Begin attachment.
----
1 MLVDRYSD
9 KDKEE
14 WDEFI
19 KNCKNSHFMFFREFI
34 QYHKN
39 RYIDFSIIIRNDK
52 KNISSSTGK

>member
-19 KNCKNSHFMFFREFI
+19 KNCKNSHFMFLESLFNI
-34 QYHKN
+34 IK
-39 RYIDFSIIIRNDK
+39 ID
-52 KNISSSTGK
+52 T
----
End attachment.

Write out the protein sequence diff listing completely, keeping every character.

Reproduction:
1 MLVDRYSD
9 KDKEE
14 WDEFI
19 KNCKNSHFMFFREFI
34 QYHKN
39 RYIDFSIIIRNDK
52 KNISSSTGK

>member
-19 KNCKNSHFMFFREFI
+19 KNCKNSHFMFLESLFNI
-34 QYHKN
+34 IK
-39 RYIDFSIIIRNDK
+39 ID
-52 KNISSSTGK
+52 T